The summer after freshman year was when I started to write with any regularity. Mind you, a writer of any amount of discipline would laugh at what I here refer to as “regular”—outside of journaling I write once a week at most, even less frequently at college—but I stand by my word choice. I think that the increase in output can be chalked up to a serious increase of feelings. For people who try their hands at anything creative, feelings, like yogurt, can produce movement and… regularity.

Around this same time the way I pray changed. I began to pray that God would use me—a fairly open-ended prayer that always feels like a cop out until I remember the opening line of the Prayer of St. Francis: “Lord, make me an instrument of Thy peace.” Petitioning God with specific requests is something that I still do, but less frequently. Part of this is has been realizing that, in many times and places, I am unable to see clearly enough to find an outcome worth praying for. So, Thy will be done—in the world, in this city, in my life, and in my writing.

Flannery O’Connor’s prayer journal was recently published by Farrar, Straus and Giroux. It contains her prayers from January 1946 to September 1947, when she was twenty and twenty-one years old, attending writing workshops in Iowa City. Only a few pages in, the prayers are earnest, clunky, and occasionally luminescent. The passage quoted on the back is also from the prayer most frequently quoted in any of the recent writing I’ve seen pertaining to the slim volume.

Dear God, I cannot love Thee the way I want to. You are the slim crescent of a moon that I see and my self is the earth’s shadow that keeps me from seeing all the moon. The crescent is very beautiful and perhaps that is all one like I am should or could see; but what I am afraid of, dear God, is that my self shadow will grow so large that it blocks the whole moon, and that I will judge myself by the shadow that is nothing.

I do not know You God because I am in the way. Please help me to push myself aside. (3)

The second half of the book is a full facsimile of her journal. Her handwriting is slow and intentional, with only a handful of crossed out words to be found in the lined pages of the marbled composition book.

In two of her prayers, on adjacent pages, O’Connor talks about her writing progress or lack thereof. The first begins, “Dear God, I am so discouraged about my work. I have the feeling of discouragement that is. I realize I don’t know what I realize. Please help me dear God to be a good writer and to get something else accepted” (54). In the next prayer she writes, “Dear God, tonight it is not disappointing because you have given me a story” (55). Without dating either of them, the close succession of these prayers gives the appearance of an immediate change of circumstances. One of the benefits of keeping a journal, for prayer or otherwise, is the perspective they allow, short and longterm.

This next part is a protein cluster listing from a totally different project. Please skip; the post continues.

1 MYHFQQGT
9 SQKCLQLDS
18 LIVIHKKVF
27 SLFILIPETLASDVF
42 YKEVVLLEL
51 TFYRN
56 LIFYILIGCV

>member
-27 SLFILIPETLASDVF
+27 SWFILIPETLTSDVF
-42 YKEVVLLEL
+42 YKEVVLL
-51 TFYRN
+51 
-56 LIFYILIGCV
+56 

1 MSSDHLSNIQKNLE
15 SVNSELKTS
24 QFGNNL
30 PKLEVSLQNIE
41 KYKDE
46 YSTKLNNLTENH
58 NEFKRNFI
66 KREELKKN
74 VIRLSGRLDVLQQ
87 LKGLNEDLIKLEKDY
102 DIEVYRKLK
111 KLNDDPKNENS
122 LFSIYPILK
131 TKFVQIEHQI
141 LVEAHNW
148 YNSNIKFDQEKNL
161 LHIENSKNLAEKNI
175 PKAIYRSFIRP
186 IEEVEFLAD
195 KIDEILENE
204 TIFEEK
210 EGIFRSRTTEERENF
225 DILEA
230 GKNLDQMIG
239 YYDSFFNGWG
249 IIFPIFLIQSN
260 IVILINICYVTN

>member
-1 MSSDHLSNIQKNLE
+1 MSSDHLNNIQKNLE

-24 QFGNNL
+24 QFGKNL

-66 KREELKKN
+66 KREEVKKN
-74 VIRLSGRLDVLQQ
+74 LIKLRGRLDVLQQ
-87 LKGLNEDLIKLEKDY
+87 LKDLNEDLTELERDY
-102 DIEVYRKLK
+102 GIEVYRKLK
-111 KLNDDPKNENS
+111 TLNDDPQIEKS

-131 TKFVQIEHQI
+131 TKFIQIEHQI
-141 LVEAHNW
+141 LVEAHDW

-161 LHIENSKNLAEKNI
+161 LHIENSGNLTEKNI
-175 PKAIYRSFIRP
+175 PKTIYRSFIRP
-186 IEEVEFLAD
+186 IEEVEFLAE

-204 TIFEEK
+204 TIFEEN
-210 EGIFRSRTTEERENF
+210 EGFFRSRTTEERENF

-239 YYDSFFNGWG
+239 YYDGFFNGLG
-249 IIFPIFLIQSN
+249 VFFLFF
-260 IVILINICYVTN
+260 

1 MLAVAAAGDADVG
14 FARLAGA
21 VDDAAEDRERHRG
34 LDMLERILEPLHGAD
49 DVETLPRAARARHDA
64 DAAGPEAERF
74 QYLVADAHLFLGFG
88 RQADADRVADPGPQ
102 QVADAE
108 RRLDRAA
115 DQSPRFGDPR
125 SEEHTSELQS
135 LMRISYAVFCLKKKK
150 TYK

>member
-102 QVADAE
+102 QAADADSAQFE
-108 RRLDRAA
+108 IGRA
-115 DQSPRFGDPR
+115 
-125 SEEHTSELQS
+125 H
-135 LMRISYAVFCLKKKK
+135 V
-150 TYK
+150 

The next sentence of the second of the two prayers: “Don’t let me ever think, dear God, that I was anything but the instrument for Your story—just like the typewriter was mine” (55-56).

This line—like so many other things—called to mind a song by Leonard Cohen, “Going Home.” It is a song that I listen to on every plane ride back to Caledonia, Michigan. Like several songs on Old Ideas, “Going Home” is in part about submission to the divine. It goes as follows:

[verse 1]

I love to speak with Leonard
He’s a sportsman and shepherd
He’s a lazy bastard
Living in a suit

But he does say what I tell him
Even though it isn’t welcome
He just doesn’t have the freedom
To refuse

He will speak these words of wisdom
Like a sage, a man of vision
Though he knows he’s really nothing
But the brief elaboration of a tube


Going home without my sorrow
Going home sometime tomorrow
Going home to where it’s better than before

Going home without my burden
Going home behind the curtain
Going home without the costume that I wore

[verse 2]

He wants to write a love song
An anthem of forgiving
A manual for living
With defeat

A cry above the suffering
A sacrifice recovering
But that isn’t what I need him
To complete

I want him to be certain
That he doesn’t have a burden
That he doesn’t need a vision
That he only has permission
To do my instant bidding
Which is to say what I have told him
To repeat

[chorus; chorus; verse 1 a]

Coming from anyone else’s mouth, the first verse might sound a little arrogant. While it is no where near Kanye status, Cohen does imply that he is a mouthpiece of God. After decades of writing songs, psalms, poems, and novels, he has come to understand his role as an artist to be a speaker of divine truth. The Leonard of the song is lazy and reluctant, but in the end, obedient to the directions God gives—directions Cohen describes in the negative: “that isn’t what I need him / to complete.” Opening yourself to be an instrument of the divine story is to be freed from the pressure of your own burdens and contrivances of vision. I think this is the hope of any writer of faith. Lord, make me an instrument of thy peace.

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